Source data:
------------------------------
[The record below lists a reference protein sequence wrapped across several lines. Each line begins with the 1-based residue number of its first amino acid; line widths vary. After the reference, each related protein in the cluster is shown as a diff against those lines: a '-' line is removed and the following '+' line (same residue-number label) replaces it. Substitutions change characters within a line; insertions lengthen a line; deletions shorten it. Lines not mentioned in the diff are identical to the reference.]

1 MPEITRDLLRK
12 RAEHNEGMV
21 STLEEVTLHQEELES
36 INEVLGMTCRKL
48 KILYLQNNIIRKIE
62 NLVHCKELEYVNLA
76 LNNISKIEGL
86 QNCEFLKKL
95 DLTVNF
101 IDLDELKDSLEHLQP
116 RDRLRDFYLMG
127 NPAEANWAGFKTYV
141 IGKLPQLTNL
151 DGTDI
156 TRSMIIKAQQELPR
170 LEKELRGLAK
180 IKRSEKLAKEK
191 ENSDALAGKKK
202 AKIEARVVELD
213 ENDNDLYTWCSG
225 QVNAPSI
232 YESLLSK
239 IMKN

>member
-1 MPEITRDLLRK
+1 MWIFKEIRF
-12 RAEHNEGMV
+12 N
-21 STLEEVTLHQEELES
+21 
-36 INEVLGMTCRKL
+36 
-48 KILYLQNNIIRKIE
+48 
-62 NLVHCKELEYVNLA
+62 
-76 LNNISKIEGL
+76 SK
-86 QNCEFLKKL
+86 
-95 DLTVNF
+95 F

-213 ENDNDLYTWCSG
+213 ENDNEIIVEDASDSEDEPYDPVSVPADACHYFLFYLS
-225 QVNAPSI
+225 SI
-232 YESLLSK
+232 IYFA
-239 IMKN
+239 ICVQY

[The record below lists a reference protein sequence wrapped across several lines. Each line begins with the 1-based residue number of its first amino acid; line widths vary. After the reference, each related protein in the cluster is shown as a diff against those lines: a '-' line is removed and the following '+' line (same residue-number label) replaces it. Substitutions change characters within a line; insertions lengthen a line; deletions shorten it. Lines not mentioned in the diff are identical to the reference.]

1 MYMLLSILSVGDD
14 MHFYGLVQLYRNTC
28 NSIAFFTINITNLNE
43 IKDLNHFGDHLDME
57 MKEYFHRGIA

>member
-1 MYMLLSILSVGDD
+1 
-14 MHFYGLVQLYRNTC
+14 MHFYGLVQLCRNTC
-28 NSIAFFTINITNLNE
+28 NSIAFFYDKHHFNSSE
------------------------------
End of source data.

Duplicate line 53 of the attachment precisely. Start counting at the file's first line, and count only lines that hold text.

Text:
1 MYMLLSILSVGDD